Home » Reflux Guide » Does Having GERD Mean You Will Get Throat Ulcers?

Does Having GERD Mean You Will Get Throat Ulcers?

Does Having GERD Mean You Will Get Throat Ulcers

Does acid reflux lead to ulcers in the throat? Ulcerations in your esophagus, or throat, is one possible complication of acid reflux disease and gastroesophageal reflux disease (GERD). It is important to understand how untreated reflux disease can affect your throat health, and what you can do about it.

What is Acid Reflux?

As you eat, food goes down the esophagus into the stomach. Between the two is a valve that keeps the digestive acid from pushing up into the throat. For people with acid reflux disease, this valve fails to close fully. GERD is the chronic form of acid reflux disease. Having GERD can lead to throat damage and ulcerations.

What is a Throat Ulcer?

An ulcer is an open sore that has trouble healing, and in your throat, it is sometimes caused by acid from the stomach burning the tissue of the esophagus. While occasional acid reflux may do some damage, since the attacks don’t happen often, it heals relatively quickly. With GERD, acid reflux is a common occurrence, so there is no time for complete healing. That is how a throat ulcer forms.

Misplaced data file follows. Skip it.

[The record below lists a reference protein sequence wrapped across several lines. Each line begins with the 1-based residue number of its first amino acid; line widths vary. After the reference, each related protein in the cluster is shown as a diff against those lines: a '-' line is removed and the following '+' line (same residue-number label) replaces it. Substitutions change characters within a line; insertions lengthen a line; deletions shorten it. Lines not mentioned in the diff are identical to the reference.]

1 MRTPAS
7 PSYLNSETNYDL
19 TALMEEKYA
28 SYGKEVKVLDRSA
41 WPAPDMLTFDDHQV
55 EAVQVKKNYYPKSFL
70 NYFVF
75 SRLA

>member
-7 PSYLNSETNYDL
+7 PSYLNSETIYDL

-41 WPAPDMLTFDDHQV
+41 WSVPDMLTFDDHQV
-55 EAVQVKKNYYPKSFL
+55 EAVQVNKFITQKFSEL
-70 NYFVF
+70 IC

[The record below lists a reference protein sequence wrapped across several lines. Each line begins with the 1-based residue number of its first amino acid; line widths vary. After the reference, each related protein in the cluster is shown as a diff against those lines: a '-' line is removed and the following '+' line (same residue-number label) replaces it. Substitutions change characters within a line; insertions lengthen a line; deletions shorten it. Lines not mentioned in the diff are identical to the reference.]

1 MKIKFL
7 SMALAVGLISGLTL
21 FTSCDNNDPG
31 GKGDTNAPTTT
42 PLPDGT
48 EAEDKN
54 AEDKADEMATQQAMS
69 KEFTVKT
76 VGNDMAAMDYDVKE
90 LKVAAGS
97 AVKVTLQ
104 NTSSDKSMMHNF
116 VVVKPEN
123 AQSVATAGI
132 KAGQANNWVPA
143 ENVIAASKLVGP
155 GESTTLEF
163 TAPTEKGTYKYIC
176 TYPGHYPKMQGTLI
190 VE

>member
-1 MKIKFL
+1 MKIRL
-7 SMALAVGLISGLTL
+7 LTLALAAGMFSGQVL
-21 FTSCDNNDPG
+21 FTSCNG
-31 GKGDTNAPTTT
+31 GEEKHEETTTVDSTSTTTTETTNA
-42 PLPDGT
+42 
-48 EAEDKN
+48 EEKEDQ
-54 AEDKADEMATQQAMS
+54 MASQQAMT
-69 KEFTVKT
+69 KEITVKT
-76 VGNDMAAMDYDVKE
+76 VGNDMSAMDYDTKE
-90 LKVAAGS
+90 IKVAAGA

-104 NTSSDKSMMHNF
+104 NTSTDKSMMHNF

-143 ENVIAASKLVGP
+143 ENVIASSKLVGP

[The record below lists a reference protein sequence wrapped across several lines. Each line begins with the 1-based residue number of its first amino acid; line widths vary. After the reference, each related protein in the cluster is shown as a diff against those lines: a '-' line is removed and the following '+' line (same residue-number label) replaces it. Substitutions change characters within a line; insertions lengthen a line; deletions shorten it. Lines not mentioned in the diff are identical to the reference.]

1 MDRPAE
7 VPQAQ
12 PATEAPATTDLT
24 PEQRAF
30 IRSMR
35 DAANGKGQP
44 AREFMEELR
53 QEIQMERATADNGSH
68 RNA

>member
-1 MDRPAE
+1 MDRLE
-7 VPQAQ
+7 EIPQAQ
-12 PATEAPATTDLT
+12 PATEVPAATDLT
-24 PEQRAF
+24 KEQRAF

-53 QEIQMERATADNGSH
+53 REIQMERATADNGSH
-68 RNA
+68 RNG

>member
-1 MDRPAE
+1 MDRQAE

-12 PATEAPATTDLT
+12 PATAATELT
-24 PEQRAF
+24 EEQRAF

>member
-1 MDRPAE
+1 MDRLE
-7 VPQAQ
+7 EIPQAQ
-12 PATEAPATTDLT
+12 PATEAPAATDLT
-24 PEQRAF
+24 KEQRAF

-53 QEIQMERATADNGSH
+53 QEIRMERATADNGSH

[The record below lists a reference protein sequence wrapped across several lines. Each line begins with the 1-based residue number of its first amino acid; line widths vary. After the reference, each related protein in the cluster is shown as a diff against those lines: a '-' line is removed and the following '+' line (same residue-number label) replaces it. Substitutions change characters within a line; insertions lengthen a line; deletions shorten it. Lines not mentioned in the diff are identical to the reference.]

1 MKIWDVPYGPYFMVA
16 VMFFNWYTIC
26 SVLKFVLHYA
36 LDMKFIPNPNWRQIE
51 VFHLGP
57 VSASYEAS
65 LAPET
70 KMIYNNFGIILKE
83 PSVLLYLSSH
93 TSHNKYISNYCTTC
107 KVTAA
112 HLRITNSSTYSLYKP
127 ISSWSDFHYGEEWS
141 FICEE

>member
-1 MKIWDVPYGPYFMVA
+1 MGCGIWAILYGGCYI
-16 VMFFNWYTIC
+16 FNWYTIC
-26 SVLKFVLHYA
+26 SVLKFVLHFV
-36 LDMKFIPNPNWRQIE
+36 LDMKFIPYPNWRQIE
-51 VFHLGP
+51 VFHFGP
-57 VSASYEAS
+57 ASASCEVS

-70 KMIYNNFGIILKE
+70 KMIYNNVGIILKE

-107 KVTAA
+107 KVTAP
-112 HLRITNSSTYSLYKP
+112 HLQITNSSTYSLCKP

You may also get throat ulcers that are unrelated to acid reflux – usually due to an infection. In this case, acid reflux will aggravate the condition and prevent healing.

What to Do About Throat Ulcers?

Throat ulcers are potentially life-threatening, so it is critical to get treatment for them. An ulcer can swell and close the throat, making it difficult to breathe. Your doctor will want to deal with the underlying condition causing the ulcer, as well as treat the open wound. For many patients, that will mean finding ways to manage acid reflux.
It will start with lifestyle changes. What you eat is a primary concern. Certain foods tend to trigger an episode.

  • Fatty foods
  • Fried foods
  • Acidic foods like tomato sauce
  • Alcohol
  • Chocolate
  • Spices
  • Coffee

Other foods help prevent acid reflux. When choosing fruits, you should pick bananas and melons instead of oranges, for example. Bulky foods that help absorb stomach acid are good choices, as well.

  • Oatmeal
  • Rice
  • Whole grain breads
  • Potatoes

Meat selections should be lean and baked or grilled – not fried.
For serious and hard to control GERD, the doctor may recommend reflux surgery, or fundoplication. This strengthens the valve that keeps acid in the stomach where it belongs, so it will not cause further damage to the throat.


Leave a Reply

Your email address will not be published. Required fields are marked *

This site uses Akismet to reduce spam. Learn how your comment data is processed.